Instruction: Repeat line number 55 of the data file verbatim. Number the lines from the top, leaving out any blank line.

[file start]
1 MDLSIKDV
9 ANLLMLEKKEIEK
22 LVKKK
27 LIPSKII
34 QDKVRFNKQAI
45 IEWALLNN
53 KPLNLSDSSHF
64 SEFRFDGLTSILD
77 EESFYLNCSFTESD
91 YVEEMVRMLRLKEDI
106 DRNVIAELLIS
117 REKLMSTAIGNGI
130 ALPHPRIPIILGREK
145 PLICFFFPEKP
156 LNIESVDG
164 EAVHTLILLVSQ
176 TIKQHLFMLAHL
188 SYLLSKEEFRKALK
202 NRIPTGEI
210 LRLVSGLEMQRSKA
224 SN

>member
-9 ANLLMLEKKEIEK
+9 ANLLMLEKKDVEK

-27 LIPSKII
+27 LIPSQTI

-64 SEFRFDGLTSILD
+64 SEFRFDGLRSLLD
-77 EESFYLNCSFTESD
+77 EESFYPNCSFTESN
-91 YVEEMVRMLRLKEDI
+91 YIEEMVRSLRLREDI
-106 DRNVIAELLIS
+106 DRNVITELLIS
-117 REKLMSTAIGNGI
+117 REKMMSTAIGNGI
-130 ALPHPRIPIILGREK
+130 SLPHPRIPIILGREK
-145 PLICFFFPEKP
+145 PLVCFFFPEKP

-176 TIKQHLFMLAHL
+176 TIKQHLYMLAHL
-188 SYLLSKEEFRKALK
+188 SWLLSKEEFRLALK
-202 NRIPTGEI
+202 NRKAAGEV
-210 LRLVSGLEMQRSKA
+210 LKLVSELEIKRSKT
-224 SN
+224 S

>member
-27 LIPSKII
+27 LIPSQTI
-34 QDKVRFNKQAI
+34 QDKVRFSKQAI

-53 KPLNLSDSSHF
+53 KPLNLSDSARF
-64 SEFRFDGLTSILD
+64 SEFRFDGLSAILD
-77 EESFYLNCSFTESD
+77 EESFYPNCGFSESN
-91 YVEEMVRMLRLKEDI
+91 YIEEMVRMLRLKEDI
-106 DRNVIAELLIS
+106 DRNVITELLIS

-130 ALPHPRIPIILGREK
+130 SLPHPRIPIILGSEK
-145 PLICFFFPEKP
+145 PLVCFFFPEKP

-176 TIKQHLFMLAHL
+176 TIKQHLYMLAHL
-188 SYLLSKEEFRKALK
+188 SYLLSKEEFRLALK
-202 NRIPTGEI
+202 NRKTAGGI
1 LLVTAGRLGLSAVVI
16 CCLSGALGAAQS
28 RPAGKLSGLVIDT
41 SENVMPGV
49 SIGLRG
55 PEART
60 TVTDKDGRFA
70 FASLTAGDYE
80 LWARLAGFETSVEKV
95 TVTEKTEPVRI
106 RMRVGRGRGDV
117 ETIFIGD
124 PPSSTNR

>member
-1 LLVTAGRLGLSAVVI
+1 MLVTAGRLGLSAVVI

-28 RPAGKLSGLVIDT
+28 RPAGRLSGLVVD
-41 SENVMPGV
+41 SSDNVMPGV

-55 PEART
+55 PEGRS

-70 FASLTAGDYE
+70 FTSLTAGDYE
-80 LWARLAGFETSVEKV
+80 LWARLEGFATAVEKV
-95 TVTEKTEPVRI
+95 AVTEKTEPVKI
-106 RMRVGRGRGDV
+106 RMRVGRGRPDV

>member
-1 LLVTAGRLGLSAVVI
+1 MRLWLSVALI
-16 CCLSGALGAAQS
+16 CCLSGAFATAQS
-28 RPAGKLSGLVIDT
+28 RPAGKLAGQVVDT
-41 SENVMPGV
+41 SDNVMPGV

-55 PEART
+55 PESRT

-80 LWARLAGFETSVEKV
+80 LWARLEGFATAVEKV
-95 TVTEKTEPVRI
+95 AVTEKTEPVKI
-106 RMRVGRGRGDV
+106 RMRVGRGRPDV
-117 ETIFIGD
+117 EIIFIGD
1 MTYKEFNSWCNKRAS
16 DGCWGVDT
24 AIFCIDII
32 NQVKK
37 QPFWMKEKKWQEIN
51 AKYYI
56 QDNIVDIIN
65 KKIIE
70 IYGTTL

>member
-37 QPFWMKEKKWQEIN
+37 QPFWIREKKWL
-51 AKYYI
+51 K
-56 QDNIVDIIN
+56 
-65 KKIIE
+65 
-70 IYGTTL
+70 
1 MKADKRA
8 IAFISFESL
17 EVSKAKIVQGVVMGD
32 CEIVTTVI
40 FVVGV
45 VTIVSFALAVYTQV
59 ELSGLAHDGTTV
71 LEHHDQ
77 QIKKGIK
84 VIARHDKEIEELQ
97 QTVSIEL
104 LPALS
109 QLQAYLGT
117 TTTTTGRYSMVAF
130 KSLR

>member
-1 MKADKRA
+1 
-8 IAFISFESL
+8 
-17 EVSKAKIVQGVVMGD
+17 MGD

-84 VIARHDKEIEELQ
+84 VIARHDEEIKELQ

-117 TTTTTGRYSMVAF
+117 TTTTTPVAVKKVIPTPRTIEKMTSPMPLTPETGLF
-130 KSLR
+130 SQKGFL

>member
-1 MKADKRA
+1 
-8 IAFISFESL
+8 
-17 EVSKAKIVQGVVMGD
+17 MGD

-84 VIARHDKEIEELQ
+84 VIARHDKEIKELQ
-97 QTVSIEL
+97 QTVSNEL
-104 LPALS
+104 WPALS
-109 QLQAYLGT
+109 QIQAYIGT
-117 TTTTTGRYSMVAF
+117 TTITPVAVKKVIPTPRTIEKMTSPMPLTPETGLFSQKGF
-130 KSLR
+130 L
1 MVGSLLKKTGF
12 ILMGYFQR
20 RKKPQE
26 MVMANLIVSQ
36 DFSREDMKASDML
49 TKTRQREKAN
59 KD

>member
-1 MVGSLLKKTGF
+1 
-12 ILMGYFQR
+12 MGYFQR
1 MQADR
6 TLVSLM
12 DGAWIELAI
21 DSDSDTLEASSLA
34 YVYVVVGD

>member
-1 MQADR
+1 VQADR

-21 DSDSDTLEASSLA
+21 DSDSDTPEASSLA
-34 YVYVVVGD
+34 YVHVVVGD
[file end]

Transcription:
+34 QDKVRFSKQAI